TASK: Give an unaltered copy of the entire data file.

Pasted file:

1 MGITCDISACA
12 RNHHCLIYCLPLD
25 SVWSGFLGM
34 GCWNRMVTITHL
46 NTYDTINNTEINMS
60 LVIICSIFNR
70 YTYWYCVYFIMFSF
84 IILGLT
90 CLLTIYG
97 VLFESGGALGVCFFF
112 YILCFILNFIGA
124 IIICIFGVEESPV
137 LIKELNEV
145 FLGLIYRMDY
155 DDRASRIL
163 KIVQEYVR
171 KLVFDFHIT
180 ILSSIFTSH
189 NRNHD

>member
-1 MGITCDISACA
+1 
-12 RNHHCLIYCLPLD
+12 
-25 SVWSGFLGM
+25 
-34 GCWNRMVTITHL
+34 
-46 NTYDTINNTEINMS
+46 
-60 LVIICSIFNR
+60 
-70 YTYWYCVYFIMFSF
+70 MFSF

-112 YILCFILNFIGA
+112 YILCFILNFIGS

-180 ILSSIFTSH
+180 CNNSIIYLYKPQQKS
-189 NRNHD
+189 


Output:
1 MGITCDISACA
12 RNHHCLIYCLPLD
25 SVWSGFLGM
34 GCWNRMVTITHL
46 NTYDTINNTEINMS
60 LVIICSIFNR
70 YTYWYCVYFIMFSF
84 IILGLT
90 CLLTIYG
97 VLFESGGALGVCFFF
112 YILCFILNFIGA
124 IIICIFGVEESPV
137 LIKELNEV
145 FLGLIYRMDY
155 DDRASRIL
163 KIVQEYVR
171 KLVFDFHIT
180 ILSSIFTSH
189 NRNHD

>member
-1 MGITCDISACA
+1 
-12 RNHHCLIYCLPLD
+12 
-25 SVWSGFLGM
+25 
-34 GCWNRMVTITHL
+34 
-46 NTYDTINNTEINMS
+46 
-60 LVIICSIFNR
+60 
-70 YTYWYCVYFIMFSF
+70 MFSF

-112 YILCFILNFIGA
+112 YILCFILNFIGS

-180 ILSSIFTSH
+180 CNNSIIYLYKPQQKS
-189 NRNHD
+189 